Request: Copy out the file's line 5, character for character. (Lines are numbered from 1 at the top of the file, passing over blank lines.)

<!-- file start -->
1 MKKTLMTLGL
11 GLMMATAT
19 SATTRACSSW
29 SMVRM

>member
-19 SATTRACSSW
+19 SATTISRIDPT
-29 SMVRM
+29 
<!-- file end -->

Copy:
>member